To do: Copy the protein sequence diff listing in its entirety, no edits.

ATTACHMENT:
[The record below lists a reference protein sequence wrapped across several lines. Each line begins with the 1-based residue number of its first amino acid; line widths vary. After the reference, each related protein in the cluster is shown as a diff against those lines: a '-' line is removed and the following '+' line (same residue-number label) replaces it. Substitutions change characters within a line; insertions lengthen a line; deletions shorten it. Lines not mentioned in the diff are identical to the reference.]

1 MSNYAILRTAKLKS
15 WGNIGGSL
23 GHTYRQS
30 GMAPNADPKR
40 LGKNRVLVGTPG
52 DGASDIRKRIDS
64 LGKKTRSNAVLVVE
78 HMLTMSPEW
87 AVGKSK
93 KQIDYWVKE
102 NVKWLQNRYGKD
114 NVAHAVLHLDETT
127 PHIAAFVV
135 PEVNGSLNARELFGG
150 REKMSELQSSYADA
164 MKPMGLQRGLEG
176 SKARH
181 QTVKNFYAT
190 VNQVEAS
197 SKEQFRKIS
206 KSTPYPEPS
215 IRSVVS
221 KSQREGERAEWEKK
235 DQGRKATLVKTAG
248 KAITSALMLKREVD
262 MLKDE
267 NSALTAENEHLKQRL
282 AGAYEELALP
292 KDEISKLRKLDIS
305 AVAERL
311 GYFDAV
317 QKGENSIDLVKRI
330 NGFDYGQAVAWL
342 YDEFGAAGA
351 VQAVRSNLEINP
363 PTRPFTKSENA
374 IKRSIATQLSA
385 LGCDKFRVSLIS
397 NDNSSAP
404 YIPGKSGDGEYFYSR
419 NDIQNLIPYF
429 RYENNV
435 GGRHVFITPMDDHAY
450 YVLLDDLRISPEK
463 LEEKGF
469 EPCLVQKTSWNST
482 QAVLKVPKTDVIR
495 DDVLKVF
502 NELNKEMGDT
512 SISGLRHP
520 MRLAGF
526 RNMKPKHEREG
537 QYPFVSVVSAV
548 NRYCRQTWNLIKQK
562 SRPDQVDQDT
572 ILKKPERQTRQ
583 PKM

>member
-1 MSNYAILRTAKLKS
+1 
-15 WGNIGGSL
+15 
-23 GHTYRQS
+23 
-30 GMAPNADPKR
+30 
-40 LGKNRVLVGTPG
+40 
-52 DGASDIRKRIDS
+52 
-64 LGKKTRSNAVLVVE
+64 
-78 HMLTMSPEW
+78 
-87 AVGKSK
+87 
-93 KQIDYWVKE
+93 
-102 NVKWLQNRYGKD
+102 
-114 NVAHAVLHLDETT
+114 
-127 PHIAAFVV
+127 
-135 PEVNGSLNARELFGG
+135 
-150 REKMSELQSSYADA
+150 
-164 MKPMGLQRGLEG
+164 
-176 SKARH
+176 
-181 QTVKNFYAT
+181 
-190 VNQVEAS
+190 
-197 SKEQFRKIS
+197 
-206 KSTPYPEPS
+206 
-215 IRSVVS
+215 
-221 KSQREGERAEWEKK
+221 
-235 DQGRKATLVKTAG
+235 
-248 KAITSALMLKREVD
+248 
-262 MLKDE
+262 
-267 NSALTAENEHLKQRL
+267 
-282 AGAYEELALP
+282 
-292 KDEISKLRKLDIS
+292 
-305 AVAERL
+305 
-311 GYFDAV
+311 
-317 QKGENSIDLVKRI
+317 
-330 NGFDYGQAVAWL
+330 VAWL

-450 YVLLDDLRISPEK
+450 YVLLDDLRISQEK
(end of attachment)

[The record below lists a reference protein sequence wrapped across several lines. Each line begins with the 1-based residue number of its first amino acid; line widths vary. After the reference, each related protein in the cluster is shown as a diff against those lines: a '-' line is removed and the following '+' line (same residue-number label) replaces it. Substitutions change characters within a line; insertions lengthen a line; deletions shorten it. Lines not mentioned in the diff are identical to the reference.]

1 MSNYAILRTAKLKS
15 WGNIGGSL
23 GHTYRQS
30 GMAPNADPKR
40 LGKNRVLVGTPG
52 DGASDIRKRIDS
64 LGKKTRSNAVLVVE
78 HMLTMSPEW
87 AVGKSK
93 KQIDYWVKE
102 NVKWLQNRYGKD
114 NVAHAVLHLDETT
127 PHIAAFVV
135 PEVNGSLNARELFGG
150 REKMSELQSSYADA
164 MKPMGLQRGLEG
176 SKARH
181 QTVKNFYAT
190 VNQVEAS
197 SKEQFRKIS
206 KSTPYPEPS
215 IRSVVS
221 KSQREGERAEWEKK
235 DQGRKATLVKTAG
248 KAITSALMLKREVD
262 MLKDE
267 NSALTAENEHLKQRL
282 AGAYEELALP
292 KDEISKLRKLDIS
305 AVAERL
311 GYFDAV
317 QKGENSIDLVKRI
330 NGFDYGQAVAWL
342 YDEFGAAGA
351 VQAVRSNLEINP
363 PTRPFTKSENA
374 IKRSIATQLSA
385 LGCDKFRVSLIS
397 NDNSSAP
404 YIPGKSGDGEYFYSR
419 NDIQNLIPYF
429 RYENNV
435 GGRHVFITPMDDHAY
450 YVLLDDLRISPEK
463 LEEKGF
469 EPCLVQKTSWNST
482 QAVLKVPKTDVIR
495 DDVLKVF
502 NELNKEMGDT
512 SISGLRHP
520 MRLAGF
526 RNMKPKHEREG
537 QYPFVSVVSAV
548 NRYCRQTWNLIKQK
562 SRPDQVDQDT
572 ILKKPERQTRQ
583 PKM

>member
-1 MSNYAILRTAKLKS
+1 
-15 WGNIGGSL
+15 
-23 GHTYRQS
+23 
-30 GMAPNADPKR
+30 
-40 LGKNRVLVGTPG
+40 
-52 DGASDIRKRIDS
+52 
-64 LGKKTRSNAVLVVE
+64 
-78 HMLTMSPEW
+78 
-87 AVGKSK
+87 
-93 KQIDYWVKE
+93 
-102 NVKWLQNRYGKD
+102 
-114 NVAHAVLHLDETT
+114 
-127 PHIAAFVV
+127 
-135 PEVNGSLNARELFGG
+135 
-150 REKMSELQSSYADA
+150 
-164 MKPMGLQRGLEG
+164 
-176 SKARH
+176 
-181 QTVKNFYAT
+181 
-190 VNQVEAS
+190 
-197 SKEQFRKIS
+197 
-206 KSTPYPEPS
+206 
-215 IRSVVS
+215 
-221 KSQREGERAEWEKK
+221 
-235 DQGRKATLVKTAG
+235 
-248 KAITSALMLKREVD
+248 
-262 MLKDE
+262 
-267 NSALTAENEHLKQRL
+267 
-282 AGAYEELALP
+282 
-292 KDEISKLRKLDIS
+292 
-305 AVAERL
+305 
-311 GYFDAV
+311 
-317 QKGENSIDLVKRI
+317 
-330 NGFDYGQAVAWL
+330 VAWL

-450 YVLLDDLRISPEK
+450 YVLLDDLRISQEK